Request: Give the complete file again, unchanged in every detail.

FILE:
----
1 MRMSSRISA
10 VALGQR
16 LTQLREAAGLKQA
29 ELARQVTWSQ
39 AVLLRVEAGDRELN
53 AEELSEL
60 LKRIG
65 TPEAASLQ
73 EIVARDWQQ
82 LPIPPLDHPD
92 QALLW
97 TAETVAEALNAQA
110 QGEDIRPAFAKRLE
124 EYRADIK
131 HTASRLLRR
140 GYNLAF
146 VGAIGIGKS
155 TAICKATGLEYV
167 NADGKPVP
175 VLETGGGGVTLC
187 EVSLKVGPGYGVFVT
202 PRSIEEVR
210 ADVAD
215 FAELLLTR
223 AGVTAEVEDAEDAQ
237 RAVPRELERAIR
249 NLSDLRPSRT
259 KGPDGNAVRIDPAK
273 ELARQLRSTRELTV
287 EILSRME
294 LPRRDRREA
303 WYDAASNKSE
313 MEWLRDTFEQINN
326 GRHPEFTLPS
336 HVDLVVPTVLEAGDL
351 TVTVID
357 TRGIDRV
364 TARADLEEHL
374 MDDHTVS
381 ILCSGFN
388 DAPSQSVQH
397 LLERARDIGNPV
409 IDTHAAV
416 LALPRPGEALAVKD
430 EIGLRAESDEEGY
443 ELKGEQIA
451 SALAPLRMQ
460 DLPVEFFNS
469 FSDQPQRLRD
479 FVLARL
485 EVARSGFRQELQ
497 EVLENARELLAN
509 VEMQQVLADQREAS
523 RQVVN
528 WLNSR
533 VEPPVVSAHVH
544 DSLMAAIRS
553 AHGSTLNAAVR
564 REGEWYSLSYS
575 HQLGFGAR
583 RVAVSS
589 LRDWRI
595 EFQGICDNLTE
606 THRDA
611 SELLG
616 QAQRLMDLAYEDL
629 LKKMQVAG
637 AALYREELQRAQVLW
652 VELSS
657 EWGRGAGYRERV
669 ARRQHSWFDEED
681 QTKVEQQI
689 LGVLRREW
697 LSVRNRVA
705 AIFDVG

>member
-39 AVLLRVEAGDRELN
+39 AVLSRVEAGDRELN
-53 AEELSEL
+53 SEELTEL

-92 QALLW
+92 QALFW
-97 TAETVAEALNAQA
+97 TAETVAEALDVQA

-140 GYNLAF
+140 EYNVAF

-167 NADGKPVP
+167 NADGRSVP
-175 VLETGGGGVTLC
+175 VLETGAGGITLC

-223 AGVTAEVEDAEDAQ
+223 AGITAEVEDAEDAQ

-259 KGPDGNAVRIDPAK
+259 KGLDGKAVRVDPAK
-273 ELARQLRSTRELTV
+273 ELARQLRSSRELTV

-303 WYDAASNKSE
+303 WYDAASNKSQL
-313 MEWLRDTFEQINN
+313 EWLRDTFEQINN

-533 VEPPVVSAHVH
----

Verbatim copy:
1 MRMSSRISA
10 VALGQR
16 LTQLREAAGLKQA
29 ELARQVTWSQ
39 AVLLRVEAGDRELN
53 AEELSEL
60 LKRIG
65 TPEAASLQ
73 EIVARDWQQ
82 LPIPPLDHPD
92 QALLW
97 TAETVAEALNAQA
110 QGEDIRPAFAKRLE
124 EYRADIK
131 HTASRLLRR
140 GYNLAF
146 VGAIGIGKS
155 TAICKATGLEYV
167 NADGKPVP
175 VLETGGGGVTLC
187 EVSLKVGPGYGVFVT
202 PRSIEEVR
210 ADVAD
215 FAELLLTR
223 AGVTAEVEDAEDAQ
237 RAVPRELERAIR
249 NLSDLRPSRT
259 KGPDGNAVRIDPAK
273 ELARQLRSTRELTV
287 EILSRME
294 LPRRDRREA
303 WYDAASNKSE
313 MEWLRDTFEQINN
326 GRHPEFTLPS
336 HVDLVVPTVLEAGDL
351 TVTVID
357 TRGIDRV
364 TARADLEEHL
374 MDDHTVS
381 ILCSGFN
388 DAPSQSVQH
397 LLERARDIGNPV
409 IDTHAAV
416 LALPRPGEALAVKD
430 EIGLRAESDEEGY
443 ELKGEQIA
451 SALAPLRMQ
460 DLPVEFFNS
469 FSDQPQRLRD
479 FVLARL
485 EVARSGFRQELQ
497 EVLENARELLAN
509 VEMQQVLADQREAS
523 RQVVN
528 WLNSR
533 VEPPVVSAHVH
544 DSLMAAIRS
553 AHGSTLNAAVR
564 REGEWYSLSYS
575 HQLGFGAR
583 RVAVSS
589 LRDWRI
595 EFQGICDNLTE
606 THRDA
611 SELLG
616 QAQRLMDLAYEDL
629 LKKMQVAG
637 AALYREELQRAQVLW
652 VELSS
657 EWGRGAGYRERV
669 ARRQHSWFDEED
681 QTKVEQQI
689 LGVLRREW
697 LSVRNRVA
705 AIFDVG

>member
-39 AVLLRVEAGDRELN
+39 AVLSRVEAGDRELN
-53 AEELSEL
+53 SEELTEL

-92 QALLW
+92 QALFW
-97 TAETVAEALNAQA
+97 TAETVAEALDVQA

-140 GYNLAF
+140 EYNVAF

-167 NADGKPVP
+167 NADGRSVP
-175 VLETGGGGVTLC
+175 VLETGAGGITLC

-223 AGVTAEVEDAEDAQ
+223 AGITAEVEDAEDAQ

-259 KGPDGNAVRIDPAK
+259 KGLDGKAVRVDPAK
-273 ELARQLRSTRELTV
+273 ELARQLRSSRELTV

-303 WYDAASNKSE
+303 WYDAASNKSQL
-313 MEWLRDTFEQINN
+313 EWLRDTFEQINN

-533 VEPPVVSAHVH